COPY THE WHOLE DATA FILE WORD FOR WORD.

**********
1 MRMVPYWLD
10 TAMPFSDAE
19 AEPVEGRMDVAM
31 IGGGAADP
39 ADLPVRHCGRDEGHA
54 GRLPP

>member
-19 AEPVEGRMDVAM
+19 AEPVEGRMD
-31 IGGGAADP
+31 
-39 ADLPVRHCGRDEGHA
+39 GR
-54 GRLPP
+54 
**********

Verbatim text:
1 MRMVPYWLD
10 TAMPFSDAE
19 AEPVEGRMDVAM
31 IGGGAADP
39 ADLPVRHCGRDEGHA
54 GRLPP

>member
-19 AEPVEGRMDVAM
+19 AEPVEGRMD
-31 IGGGAADP
+31 
-39 ADLPVRHCGRDEGHA
+39 GR
-54 GRLPP
+54 